The (remaining) staff was terminated. The animals were relocated and most of the equipment sold off. The research-grade Meade Instrument telescope was donated to the St. Pete Astronomy Club, which had maintained it since its installation.

In addition to his role as Science Center board chair, Mikurak sat on the board of CareerSource. So he had a front-row seat for the Science Center’s final act. “It was no longer a viable entity in the community,” he says. “And the community saw it as not viable.”

July 23, 2021: City Councilmember Robert Blackmon, left, Representative Linda Chaney and Senator Darryl Rouson announce the acquisition of federal funding for the Science Center. Photo by Bill DeYoung.

City Councilmember Robert Blackmon, who represented District 1 (including the Azalea neighborhood) was the first to suggest that the Science Center – reconfigured for the 21st century – should not go up in historical smoke. 

Blackmon and his sister had attended summer camps there as children. “The best, most comprehensive, far-reaching scientific education I got in my life was the Science Center,” he explains. “They went so in-depth of computers, robotics … Native American history … astronomy … we went to Peace River and hunted for fossils on field trips. I said hey, maybe we can try and save this thing.”

It became a familiar refrain during his (unsuccessful) run for mayor. 

Blackmon found an ally in State Senator Darryl Rouson (D-St. Petersburg), whose brother got an engineering degree from Howard and a doctorate in mechanical engineering from Stanford – and always credited the Science Center with sparking his interest in the sciences.

Irv Cohen and Joe Hamilton of the St Petersburg Group

As the Science Center appropriations from the state legislature and the Dept. of Housing and Urban Development reached $5 million, Blackmon needed a nonprofit to receive the money; he settled on the outdoor education group Pathfinders. That organization in turn brought in the St. Petersburg Group, a civic-focused consultancy organization. The project continued to evolve.

Eventually SPG and its philanthropic arm, the St Petersburg Foundation, took the lead, securing $1.5 million in state funds in 2022 with Rouson and Rep. Linda Cheney (R-St. Petersbug). SPF added another $2.5 million in state funding this year with the aid of Rouson and Rep. Berny Jacques (R-Seminole), bringing the total to $9 million. 

Pathfinders and the Water Warriors Alliance, both environmentally-themed, will be two of the first occupants of the “new” Science Center. The City has agreed to sell the remaining four acres (including the buildings and the garden) to the St. Petersburg Group for $1.7 million.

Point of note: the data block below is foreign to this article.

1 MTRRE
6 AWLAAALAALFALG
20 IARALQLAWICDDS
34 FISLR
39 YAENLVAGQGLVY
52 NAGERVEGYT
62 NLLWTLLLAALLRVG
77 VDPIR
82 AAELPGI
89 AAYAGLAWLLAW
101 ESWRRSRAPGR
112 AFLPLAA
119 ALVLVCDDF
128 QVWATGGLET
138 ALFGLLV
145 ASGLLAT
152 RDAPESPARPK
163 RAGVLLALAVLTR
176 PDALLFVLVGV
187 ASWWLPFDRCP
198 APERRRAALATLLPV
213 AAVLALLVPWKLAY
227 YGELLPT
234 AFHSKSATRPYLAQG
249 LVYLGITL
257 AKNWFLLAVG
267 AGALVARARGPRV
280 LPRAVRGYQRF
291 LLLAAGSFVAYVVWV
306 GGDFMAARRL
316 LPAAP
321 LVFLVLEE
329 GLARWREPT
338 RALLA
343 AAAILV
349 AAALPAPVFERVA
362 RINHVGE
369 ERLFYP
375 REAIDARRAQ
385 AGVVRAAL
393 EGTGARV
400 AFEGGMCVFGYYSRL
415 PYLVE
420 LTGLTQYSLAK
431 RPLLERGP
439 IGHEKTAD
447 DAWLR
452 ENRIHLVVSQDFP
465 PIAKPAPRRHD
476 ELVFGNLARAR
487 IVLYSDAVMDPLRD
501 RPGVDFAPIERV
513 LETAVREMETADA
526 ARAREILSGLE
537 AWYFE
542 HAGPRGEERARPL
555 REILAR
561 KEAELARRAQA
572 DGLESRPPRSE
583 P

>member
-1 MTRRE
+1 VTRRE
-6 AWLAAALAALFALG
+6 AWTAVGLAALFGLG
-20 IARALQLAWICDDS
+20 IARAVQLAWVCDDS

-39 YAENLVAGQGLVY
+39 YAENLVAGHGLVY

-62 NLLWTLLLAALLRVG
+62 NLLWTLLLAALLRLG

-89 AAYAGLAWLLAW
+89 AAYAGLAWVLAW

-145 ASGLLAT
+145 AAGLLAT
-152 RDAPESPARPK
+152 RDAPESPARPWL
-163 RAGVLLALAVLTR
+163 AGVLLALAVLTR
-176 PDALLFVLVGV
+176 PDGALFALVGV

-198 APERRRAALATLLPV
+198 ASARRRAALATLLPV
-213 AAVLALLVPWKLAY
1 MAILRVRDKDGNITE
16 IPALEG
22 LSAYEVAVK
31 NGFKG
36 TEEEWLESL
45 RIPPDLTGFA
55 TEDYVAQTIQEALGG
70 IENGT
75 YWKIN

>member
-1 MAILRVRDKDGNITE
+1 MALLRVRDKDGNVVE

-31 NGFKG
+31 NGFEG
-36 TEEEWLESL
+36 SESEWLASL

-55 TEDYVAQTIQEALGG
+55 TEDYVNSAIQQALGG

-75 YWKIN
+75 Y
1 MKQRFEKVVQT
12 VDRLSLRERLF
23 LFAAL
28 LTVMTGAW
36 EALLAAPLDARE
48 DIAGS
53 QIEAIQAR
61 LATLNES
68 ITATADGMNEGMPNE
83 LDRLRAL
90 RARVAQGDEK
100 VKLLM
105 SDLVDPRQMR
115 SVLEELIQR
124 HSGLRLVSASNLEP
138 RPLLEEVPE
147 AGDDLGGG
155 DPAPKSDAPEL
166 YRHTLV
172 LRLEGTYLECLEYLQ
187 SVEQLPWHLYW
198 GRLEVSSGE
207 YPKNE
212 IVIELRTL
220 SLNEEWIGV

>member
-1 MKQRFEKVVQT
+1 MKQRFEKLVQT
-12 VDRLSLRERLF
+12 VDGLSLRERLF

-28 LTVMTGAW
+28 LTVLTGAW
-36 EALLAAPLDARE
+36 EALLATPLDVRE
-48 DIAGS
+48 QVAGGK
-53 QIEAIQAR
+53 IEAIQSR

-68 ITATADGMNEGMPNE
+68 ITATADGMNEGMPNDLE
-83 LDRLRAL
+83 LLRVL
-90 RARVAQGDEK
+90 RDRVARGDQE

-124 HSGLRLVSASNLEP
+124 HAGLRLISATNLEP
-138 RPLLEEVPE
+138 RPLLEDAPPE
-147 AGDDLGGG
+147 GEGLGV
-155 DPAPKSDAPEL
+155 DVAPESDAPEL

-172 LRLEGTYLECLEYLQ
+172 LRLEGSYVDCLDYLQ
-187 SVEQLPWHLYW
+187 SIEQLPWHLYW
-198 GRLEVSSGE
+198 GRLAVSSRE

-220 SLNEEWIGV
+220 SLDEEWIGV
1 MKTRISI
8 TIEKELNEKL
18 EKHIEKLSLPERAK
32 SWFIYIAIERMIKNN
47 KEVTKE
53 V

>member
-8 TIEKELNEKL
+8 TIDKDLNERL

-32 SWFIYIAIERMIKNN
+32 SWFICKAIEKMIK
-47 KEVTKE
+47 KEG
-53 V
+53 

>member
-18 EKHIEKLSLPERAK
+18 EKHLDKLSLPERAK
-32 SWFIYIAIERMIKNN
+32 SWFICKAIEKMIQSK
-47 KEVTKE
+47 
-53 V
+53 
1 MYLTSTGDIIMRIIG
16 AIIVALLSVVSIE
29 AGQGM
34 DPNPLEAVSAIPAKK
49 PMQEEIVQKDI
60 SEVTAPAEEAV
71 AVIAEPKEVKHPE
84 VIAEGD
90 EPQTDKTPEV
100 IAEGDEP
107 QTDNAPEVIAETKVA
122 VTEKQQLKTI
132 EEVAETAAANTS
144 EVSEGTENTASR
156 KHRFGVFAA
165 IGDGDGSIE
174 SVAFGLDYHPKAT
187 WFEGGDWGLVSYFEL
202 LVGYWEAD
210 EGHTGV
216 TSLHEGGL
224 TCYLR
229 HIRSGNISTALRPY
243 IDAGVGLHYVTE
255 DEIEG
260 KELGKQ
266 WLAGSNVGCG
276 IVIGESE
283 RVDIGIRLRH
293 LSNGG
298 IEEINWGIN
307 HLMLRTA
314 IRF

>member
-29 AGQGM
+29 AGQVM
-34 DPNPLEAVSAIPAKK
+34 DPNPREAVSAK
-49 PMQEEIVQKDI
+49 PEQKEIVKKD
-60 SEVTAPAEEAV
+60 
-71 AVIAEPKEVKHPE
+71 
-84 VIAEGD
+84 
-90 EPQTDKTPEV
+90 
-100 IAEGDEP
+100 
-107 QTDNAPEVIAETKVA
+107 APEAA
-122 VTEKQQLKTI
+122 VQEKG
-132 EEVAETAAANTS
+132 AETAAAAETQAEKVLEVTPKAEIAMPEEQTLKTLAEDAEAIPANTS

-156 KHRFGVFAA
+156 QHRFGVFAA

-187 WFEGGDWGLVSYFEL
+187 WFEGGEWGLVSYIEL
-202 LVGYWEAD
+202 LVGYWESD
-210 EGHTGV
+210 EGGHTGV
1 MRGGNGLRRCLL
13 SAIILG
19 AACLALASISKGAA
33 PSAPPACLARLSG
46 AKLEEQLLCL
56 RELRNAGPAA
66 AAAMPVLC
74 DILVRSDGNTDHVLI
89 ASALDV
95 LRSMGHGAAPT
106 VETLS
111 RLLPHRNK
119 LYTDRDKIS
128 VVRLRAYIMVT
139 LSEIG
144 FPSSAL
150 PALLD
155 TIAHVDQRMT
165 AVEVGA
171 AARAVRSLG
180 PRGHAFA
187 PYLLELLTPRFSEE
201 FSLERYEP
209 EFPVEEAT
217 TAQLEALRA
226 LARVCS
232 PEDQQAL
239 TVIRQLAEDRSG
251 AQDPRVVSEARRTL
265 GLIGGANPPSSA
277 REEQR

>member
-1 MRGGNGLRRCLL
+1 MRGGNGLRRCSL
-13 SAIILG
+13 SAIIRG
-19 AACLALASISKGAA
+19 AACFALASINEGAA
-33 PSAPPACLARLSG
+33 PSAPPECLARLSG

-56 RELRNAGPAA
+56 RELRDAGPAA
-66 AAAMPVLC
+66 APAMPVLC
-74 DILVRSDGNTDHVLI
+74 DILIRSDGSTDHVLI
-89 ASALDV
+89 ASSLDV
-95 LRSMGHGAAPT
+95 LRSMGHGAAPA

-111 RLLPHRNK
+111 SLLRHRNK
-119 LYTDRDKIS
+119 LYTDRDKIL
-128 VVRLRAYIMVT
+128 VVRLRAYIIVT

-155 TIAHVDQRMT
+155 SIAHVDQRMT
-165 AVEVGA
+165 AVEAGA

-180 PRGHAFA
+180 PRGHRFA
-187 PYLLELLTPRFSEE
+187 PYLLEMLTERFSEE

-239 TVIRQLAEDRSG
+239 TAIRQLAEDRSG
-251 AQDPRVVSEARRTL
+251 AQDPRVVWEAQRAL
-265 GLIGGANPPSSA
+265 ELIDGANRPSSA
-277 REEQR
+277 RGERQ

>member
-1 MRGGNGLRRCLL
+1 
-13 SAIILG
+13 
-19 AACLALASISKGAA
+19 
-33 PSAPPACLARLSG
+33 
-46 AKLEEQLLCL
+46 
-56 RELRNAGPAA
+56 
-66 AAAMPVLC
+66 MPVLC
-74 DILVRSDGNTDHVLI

The St Petersburg Group has a bold vision for the new facility, doubling its size and adding addtional services to serve the entire community, as well as children.

“Of all the projects available to us, this one had the best prospects for impact,” SPG co-founder Joe Hamilton explains, “and it allows us to build regional capacity for emerging technologies. Specifically, we want to be a center of excellence for artificial intelligence because it’s going to play critical role in our success as a community, as a region, going forward.”  

The original 1966 building is in poor condition, and will be replaced by a four-story, 45,000-square-foot facility. The Starley M. White Planetarium building will remain (the original Minolta projection machine for “star shows” is still there, although the seats and other creature comforts have been removed. No one has checked yet to see if it still works). The historic mosaic garden adjacent to the building will be restored to its former glory. 

The mosaic “Walk of States” in the Science Center garden will be restored. Photo by Bill DeYoung.

Emerging technologies, Hamilton explains, will be the focus, but there will be “throwback” classes, events and even summer camps for young scientists.

Just like William Guild back in the 1950s, he’s looking towards the future.

“We think there’s an incredible opportunity to build the emerging tech power base for the region. The Science Center will act as a docking station for artificial intelligence and other emerging tech projects that impact education, careers, philanthropy, economic development, thought leadership, policymaking and whatever opportunities present themselves in the realm of AI.”  

Some details are still on the drawing board, and there are Ts to be crossed and Is to be dotted, but the Science Center will rise again.

Joe Hamilton is Publisher of the St. Pete Catalyst.

Read Part One here

Read Part Two here

Photo by Bill DeYoung.